#BlogTour #BookReview How To Save a Life by Clare Swatman

How To Save A LifeI’m delighted to welcome you to the opening day of the blog tour for How To Save a Life by Clare Swatman which is published today. My thanks to Rachel at Rachel’s Random Resources for inviting me to take part in the tour and to Boldwood Books for my digital review copy via NetGalley. Do check out the posts by my tour buddies for today, Sheri at My Reading Getaway and Jo at Captured on Film.


How To Save a LifeAbout the Book

One night in December, twenty-two year old Ted Green makes his way to Waterloo Bridge determined to end his life. Lonely, despairing and utterly hopeless, it seems the only choice to make.

That same night in December, Marianne Cooper is running away from a party. Having found her boyfriend in a passionate clinch with someone else, Marianne can’t get away fast enough. But as she makes her way along London’s South Bank, a figure catches her eye on top of the bridge.

Then she sees him, a man ready to jump.

When Marianne saves Ted’s life, this night in December becomes one they’ll never forget, but as Ted watches Marianne leave in a black taxi, all he can think is he should have asked her name.

In a story spanning twenty years, join Ted and Marianne as they navigate life’s twists and turns, joys and heartbreaks, while all the time wondering – will fate ever bring them together again…

Format: Paperback (328 pages)   Publisher: Boldwood Books
Publication date: 8th June 2022 Genre: Contemporary Fiction

Find How To Save A Life on Goodreads

Purchase links
Hive | Amazon UK
Links provided for convenience only, not as part of an affiliate programme


My Review

In How To Save a Life, the author brings the same warmth, mix of light and dark moments, and gentle exploration of human flaws as she did to her previous book, Before We Grow Old, which I read in January 2022.

The book is told in alternating chapters from the points of view of Marianne and Ted. Sometimes the reader gets to see the same event from their respective point of view, meaning some repetition is inevitable. It also means, at times, the reader can see an event coming.

Of the two characters, it was Ted who I thought had the most depth and whose story I became most invested in.  His traumatic experiences whilst on active service in Kuwait have left psychological wounds, a profound sense of guilt and a feeling that his life lacks any structure or direction. This has manifested itself in a dependence on alcohol. And, as much as Marianne’s actions on Waterloo Bridge on that fateful night saved his life, I thought the steadfastness and loyalty of his friend, Danny, did too.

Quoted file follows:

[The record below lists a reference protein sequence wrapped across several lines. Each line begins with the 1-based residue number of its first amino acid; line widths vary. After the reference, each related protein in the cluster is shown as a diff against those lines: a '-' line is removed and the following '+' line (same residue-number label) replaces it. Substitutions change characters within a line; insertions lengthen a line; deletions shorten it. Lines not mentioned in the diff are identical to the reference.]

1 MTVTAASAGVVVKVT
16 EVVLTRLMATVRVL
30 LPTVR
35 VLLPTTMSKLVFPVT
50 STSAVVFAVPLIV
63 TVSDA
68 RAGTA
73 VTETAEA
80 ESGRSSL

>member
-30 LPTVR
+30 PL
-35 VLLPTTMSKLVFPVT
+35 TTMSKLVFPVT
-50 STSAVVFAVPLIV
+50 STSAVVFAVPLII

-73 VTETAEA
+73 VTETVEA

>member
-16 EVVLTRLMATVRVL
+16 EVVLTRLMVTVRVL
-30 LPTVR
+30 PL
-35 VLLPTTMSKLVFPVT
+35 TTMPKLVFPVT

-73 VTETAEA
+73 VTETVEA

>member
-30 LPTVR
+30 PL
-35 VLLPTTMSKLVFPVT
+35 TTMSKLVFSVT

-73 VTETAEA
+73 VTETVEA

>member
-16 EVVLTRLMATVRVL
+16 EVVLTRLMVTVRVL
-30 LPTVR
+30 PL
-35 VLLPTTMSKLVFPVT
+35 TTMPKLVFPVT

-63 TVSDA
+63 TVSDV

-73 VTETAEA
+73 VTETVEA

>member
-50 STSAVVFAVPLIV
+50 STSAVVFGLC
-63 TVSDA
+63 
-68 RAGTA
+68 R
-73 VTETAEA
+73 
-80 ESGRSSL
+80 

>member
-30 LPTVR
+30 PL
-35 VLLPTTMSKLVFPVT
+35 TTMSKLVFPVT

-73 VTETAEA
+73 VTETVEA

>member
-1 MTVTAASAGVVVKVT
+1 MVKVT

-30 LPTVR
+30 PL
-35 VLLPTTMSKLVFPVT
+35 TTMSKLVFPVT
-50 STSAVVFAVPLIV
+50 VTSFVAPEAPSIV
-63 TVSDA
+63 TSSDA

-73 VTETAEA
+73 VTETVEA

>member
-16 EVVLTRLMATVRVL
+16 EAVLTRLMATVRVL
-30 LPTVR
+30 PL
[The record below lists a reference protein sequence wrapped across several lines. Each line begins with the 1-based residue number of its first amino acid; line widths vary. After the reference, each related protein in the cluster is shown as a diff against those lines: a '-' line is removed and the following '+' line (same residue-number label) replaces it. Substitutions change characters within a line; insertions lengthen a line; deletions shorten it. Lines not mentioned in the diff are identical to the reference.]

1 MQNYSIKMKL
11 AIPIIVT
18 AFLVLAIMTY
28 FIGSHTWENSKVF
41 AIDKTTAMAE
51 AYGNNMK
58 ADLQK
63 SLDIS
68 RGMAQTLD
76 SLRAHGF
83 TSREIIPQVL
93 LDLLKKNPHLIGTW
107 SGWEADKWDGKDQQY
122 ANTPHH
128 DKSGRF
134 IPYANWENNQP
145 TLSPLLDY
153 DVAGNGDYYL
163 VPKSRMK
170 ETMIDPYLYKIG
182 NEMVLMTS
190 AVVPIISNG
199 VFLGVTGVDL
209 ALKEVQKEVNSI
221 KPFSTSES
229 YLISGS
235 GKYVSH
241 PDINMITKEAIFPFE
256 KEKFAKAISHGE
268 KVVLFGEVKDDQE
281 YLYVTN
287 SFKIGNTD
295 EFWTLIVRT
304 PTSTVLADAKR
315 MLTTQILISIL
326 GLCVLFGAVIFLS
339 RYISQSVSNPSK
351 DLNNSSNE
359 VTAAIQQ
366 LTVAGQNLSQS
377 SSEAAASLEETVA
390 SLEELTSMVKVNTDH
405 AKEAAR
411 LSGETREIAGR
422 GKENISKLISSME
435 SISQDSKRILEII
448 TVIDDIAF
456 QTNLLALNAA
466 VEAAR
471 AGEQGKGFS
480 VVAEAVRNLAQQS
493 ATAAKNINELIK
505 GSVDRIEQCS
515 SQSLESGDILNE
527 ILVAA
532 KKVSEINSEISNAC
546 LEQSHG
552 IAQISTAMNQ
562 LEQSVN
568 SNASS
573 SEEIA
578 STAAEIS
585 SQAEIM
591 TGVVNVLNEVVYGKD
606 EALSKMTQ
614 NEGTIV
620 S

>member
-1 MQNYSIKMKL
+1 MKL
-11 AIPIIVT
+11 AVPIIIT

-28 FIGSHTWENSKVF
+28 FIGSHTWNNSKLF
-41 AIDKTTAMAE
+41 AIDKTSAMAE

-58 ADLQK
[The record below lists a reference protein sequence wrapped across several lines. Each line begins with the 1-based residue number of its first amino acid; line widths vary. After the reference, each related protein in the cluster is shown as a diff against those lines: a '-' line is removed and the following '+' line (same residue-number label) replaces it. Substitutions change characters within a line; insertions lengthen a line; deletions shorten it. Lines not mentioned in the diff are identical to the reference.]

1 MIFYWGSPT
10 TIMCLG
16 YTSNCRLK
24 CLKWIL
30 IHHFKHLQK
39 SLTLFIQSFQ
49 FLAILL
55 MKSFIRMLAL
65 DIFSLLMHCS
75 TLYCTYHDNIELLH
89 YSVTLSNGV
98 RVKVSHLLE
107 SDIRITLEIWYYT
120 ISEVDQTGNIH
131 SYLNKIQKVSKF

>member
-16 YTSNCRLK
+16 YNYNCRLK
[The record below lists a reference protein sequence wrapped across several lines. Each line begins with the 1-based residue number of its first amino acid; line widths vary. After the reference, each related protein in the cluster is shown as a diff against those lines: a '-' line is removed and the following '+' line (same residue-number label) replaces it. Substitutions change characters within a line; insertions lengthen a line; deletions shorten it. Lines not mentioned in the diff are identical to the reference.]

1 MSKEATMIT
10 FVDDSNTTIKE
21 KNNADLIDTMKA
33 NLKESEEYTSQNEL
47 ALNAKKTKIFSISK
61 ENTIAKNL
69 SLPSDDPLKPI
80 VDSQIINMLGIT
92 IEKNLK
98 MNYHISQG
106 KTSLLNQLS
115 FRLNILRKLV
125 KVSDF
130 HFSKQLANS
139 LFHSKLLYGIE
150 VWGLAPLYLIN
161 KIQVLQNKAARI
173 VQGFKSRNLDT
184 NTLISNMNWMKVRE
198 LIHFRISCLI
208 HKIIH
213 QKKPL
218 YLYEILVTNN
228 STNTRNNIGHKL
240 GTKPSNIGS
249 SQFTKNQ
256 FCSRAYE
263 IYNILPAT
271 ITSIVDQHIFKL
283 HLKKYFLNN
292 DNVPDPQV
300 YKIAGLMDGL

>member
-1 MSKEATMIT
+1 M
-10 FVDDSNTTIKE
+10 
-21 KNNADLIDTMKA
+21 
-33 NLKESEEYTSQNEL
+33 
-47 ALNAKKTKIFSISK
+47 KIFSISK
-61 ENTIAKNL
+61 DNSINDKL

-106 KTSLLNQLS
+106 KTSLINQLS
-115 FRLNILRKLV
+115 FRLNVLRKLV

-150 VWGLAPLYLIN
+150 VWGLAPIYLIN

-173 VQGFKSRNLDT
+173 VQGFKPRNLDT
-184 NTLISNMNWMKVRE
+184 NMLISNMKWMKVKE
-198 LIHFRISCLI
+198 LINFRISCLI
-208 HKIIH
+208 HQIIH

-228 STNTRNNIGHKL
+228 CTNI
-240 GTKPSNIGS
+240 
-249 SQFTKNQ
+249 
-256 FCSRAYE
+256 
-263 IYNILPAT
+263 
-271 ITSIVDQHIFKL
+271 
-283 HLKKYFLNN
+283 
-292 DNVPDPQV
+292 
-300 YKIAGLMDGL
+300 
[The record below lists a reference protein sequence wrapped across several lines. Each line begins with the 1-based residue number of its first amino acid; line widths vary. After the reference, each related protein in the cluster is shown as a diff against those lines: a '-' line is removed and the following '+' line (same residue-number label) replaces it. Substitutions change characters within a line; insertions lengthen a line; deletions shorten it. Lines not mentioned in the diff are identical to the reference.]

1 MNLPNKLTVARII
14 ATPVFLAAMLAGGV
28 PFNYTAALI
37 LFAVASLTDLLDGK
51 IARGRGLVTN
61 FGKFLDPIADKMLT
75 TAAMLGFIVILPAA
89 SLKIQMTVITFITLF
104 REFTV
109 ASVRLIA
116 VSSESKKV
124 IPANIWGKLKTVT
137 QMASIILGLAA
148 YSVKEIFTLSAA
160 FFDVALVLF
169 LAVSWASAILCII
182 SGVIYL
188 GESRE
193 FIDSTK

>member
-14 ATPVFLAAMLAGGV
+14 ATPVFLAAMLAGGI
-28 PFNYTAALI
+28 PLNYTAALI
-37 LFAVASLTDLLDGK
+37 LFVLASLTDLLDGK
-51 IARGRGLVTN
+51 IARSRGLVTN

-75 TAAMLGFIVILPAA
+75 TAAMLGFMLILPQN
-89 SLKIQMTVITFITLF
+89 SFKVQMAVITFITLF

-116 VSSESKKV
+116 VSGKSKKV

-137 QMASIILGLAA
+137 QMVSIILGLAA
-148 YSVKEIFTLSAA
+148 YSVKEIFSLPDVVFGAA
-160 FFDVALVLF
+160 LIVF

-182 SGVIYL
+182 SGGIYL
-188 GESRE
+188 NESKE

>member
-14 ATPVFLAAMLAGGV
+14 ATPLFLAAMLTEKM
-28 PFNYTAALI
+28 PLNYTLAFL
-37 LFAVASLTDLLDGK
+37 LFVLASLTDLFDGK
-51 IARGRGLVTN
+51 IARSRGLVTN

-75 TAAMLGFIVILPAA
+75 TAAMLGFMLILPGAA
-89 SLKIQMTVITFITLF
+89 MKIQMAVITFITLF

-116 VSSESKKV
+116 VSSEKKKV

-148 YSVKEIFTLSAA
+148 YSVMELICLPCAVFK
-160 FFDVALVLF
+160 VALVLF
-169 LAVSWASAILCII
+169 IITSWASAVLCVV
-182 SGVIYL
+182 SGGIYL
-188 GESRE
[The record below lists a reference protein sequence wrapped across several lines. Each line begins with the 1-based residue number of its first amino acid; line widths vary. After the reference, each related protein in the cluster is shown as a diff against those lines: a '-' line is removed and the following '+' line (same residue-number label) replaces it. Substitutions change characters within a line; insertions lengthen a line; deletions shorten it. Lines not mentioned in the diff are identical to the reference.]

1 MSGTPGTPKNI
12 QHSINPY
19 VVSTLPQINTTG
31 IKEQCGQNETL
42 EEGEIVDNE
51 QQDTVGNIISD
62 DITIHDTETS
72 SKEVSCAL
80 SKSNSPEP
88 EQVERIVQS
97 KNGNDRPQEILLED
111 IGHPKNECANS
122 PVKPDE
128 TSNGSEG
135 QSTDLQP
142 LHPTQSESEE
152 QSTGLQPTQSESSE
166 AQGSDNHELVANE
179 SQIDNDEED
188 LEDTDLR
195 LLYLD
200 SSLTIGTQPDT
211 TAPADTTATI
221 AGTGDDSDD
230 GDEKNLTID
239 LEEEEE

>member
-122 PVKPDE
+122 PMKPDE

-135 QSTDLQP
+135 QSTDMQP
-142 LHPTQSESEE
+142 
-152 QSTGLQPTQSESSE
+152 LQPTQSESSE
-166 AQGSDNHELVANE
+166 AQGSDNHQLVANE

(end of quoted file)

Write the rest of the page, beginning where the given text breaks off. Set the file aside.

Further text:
Although Marianne and Ted’s initial meeting is fleeting, the significance of its circumstances provoke a change of life direction for them both: Marianne pursues a career as a counsellor and Ted studies to become a doctor. It’s significant that both roles entail helping others. Marianne and Ted both find themselves thinking about the other over the course of the years and during that time there are a number of ‘near misses’ in which their paths almost cross. Thinking of the film Casablanca, it’s not so much a case of ‘Of all the gin joints, in all the towns, in all the world, she walks into mine’ as  ‘Of all the gin joints, in all the towns, in all the world, she walks into mine… but I happen to have left five minutes ago’.

Despite the passing years, Ted and Marianne have become lodged so deep in each other’s mind that it becomes difficult for any other partner to displace them. I have to say I couldn’t blame those who try for eventually acting they way they do. After all, how can you compete with a fantasy? And I found it quite difficult to forgive some of Marianne’s and Ted’s actions.

Whether you consider the way the book ends the stuff of Hollywood movies, it demonstrates saving a life can occur in many ways and sometimes we don’t just get second chances but perhaps third, even fourth opportunities to get it right.

In three words: Tender, romantic, engaging

Try something similar: One Day in December by Shari Low

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Clare SwatmanAbout the Author

Clare Swatman is the author of three women’s fiction novels, published by Macmillan, which have been translated into over 20 languages. She has been a journalist for over twenty years, writing for Bella and Woman & Home amongst many other magazines. She lives in Hertfordshire.

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